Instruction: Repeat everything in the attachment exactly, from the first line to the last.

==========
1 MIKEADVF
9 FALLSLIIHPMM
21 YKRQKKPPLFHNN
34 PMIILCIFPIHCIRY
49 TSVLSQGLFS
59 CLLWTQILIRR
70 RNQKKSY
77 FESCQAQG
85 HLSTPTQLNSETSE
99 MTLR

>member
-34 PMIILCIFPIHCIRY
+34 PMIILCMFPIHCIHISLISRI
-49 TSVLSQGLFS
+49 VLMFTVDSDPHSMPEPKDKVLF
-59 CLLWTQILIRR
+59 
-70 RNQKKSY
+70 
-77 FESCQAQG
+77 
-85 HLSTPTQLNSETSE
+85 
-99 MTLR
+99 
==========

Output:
1 MIKEADVF
9 FALLSLIIHPMM
21 YKRQKKPPLFHNN
34 PMIILCIFPIHCIRY
49 TSVLSQGLFS
59 CLLWTQILIRR
70 RNQKKSY
77 FESCQAQG
85 HLSTPTQLNSETSE
99 MTLR

>member
-34 PMIILCIFPIHCIRY
+34 PMIILCMFPIHCIHISLISRI
-49 TSVLSQGLFS
+49 VLMFTVDSDPHSMPEPKDKVLF
-59 CLLWTQILIRR
+59 
-70 RNQKKSY
+70 
-77 FESCQAQG
+77 
-85 HLSTPTQLNSETSE
+85 
-99 MTLR
+99 